Individual citizens aren’t the only ones fighting back against corporate irresponsibility.
In separate lawsuits that validate and strengthen thousands of plaintiffs’ cases, Hawaii and the Virgin Islands (a U.S. territory) have sued Takata and Honda over their failure to warn residents of fatally defective Takata airbags.
Likewise, Washington State and California have sued Johnson & Johnson for the company’s misrepresentation of the serious risks inherent in its vaginal mesh implants.
These state lawsuits serve as vindication for the thousands of individuals who have filed personal injury and wrongful death lawsuits against Takata, Honda, and Johnson & Johnson.
For each of these companies, these suits are the latest in a series of blows to its credibility, image, and potentially its financial future.
Takata, in particular, may never recover from its airbag scandal, which has cost at least 13 people their lives (and injured 100 more), cost roughly 77 million Americans their vehicles, and cost the company millions if not billions of dollars.
Johnson & Johnson now faces 35,000 lawsuits over its vaginal mesh implants alone – and tens of thousands more over its talc products and several of its prescription medications. “The Family Company” has paid billions in settlements over the past decade, and will likely owe billions more in the decade to come.
Florida, South Carolina Likely to Follow Hawaii’s Lead
Hawaii was the first state to sue Takata and Honda, but it may not be the last.
The state alleges that Takata covered up a lethal defect and has demanded $10,000 for every affected resident.
Hawaii’s Director of Consumer Protection, Steve Levins, told The New York Times, “We’re not going to sit back and wait for more accidents to happen.” Levins added, “We’re also seeking that consumers be compensated for any losses associated with this incident, whether that’s alternative transportation costs, or a diminished value of their vehicle.”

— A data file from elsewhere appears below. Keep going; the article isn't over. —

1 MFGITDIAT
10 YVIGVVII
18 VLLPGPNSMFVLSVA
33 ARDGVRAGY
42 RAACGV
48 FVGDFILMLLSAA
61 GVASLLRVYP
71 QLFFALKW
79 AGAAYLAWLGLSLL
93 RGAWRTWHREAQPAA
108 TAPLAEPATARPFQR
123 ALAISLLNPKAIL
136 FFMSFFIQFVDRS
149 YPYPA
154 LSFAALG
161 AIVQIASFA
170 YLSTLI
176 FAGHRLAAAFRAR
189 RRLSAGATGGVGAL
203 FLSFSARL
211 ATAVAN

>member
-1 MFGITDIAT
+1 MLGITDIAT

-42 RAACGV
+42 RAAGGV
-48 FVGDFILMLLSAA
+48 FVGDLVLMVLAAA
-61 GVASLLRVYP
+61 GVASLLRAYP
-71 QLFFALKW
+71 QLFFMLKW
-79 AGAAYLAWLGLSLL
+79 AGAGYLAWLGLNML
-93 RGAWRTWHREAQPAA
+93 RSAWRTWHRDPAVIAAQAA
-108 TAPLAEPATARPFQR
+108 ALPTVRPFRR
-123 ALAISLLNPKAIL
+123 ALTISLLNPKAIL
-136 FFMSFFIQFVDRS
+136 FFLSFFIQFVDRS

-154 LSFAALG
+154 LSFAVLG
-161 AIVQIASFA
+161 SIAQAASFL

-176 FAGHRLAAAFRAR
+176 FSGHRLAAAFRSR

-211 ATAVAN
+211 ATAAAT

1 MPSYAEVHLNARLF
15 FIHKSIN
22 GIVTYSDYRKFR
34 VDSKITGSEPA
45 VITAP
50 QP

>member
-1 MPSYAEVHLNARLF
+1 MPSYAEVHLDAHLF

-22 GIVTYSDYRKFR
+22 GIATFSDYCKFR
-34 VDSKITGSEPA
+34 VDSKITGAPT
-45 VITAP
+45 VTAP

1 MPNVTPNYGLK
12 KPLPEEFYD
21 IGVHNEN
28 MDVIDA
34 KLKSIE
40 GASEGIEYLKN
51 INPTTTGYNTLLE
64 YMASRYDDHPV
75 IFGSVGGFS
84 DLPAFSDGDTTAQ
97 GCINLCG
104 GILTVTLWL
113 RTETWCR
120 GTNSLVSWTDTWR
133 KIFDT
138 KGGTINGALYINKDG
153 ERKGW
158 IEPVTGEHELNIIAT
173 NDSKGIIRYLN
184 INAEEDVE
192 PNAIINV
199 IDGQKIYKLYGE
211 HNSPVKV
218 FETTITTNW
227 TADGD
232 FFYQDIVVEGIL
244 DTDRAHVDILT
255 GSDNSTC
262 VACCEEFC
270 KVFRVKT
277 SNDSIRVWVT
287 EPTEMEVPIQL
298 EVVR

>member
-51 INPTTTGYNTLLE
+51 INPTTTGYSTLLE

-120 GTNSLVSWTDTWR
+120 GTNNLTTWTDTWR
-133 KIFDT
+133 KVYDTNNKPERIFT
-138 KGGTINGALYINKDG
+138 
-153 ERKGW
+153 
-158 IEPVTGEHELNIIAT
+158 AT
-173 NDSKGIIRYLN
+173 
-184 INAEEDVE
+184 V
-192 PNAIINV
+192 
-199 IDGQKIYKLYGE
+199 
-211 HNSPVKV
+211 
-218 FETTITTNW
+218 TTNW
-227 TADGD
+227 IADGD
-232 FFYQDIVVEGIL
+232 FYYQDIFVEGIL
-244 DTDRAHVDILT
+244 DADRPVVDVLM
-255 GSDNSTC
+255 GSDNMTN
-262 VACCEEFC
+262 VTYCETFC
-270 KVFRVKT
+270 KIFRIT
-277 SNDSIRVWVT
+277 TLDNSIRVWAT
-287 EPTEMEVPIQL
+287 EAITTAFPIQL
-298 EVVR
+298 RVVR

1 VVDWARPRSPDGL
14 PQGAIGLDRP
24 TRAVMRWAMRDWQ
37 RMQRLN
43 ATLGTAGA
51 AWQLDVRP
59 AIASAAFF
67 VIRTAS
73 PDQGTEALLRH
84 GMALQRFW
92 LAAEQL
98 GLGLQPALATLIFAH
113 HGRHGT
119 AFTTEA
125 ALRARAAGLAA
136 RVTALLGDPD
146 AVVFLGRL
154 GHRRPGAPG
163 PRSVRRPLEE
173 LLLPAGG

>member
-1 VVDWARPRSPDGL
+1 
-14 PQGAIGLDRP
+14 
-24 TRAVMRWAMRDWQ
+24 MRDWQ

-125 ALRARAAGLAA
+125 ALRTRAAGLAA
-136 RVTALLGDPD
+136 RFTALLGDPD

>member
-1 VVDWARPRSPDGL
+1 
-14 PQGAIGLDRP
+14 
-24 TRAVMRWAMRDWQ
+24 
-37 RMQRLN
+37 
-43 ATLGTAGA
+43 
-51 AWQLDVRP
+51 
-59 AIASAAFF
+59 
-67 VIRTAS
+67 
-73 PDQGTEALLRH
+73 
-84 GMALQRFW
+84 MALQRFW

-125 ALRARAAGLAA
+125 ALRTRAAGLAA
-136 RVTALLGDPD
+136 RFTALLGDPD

The airbags are more likely to explode in humid regions like Florida, South Carolina, and Puerto Rico, so these states (and territory) seem the most logical plaintiffs. The defective airbags have also impacted Texas.
The Takata airbag recall grows almost daily. At last count, 77 million cars in America had been recalled.
Johnson & Johnson’s Mountain of Litigation Grows
Johnson & Johnson’s credibility is eroding rapidly as lawsuits against the company continue to pile up.
In announcing the suit, California’s Attorney General, Kamala Harris, told reporters that 35,000 women have filed lawsuits against J&J in response to side effects from vaginal mesh implants, including severe pain, sexual dysfunction, urinary dysfunction, and constipation.
Washington’s Attorney General, Bob Ferguson, said, “For many victims, their health and their quality of life were forever changed as a result of this deception. Sitting upright, lying on their side, walking all became incredibly painful… These women were robbed of their ability to live and work in the way they once did.”
Drug Companies Pay Billions in Settlements
In addition to its vaginal mesh implants and other products, Johnson & Johnson is also facing thousands of lawsuits over its Baby Powder’s links to ovarian cancer.
In February, a Missouri jury awarded the family of Jacqueline Fox $72 million in damages after Ms. Fox passed away from ovarian cancer. Ms. Fox had used Johnson’s Baby Powder for feminine hygiene for decades.
In May, a Missouri jury found in favor of Gloria Ristesund, who contracted ovarian cancer after using Johnson’s Baby Powder and Shower to Shower Powder on her pelvic area for many years. (As a result, Ms. Ristesund had to have a hysterectomy and other surgeries.) The jury awarded Ms. Ristesund $55 million.
From 2006 to 2015, Johnson & Johnson paid $2.82 billion in settlements – the third most over this time after GlaxoSmithKline ($7.62 billion) and Pfizer ($3.46 billion).
If you or a loved one have been injured by a vaginal mesh implant, or by shrapnel from a Takata airbag, contact us today for a free, no-obligation case evaluation.